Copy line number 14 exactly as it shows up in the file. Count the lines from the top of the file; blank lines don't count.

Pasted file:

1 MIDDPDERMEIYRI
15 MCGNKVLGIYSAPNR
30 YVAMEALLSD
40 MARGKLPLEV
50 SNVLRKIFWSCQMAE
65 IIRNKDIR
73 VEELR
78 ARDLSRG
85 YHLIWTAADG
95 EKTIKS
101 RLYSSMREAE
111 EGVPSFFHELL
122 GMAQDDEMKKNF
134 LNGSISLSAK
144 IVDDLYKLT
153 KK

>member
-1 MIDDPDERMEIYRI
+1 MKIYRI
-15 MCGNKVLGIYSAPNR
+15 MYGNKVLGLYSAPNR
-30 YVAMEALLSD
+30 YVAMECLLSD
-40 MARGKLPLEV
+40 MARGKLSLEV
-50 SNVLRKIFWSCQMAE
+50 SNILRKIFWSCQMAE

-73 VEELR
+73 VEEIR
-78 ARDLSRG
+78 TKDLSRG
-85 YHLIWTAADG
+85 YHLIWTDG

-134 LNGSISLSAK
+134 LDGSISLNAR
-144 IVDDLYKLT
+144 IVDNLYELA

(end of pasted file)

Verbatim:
134 LNGSISLSAK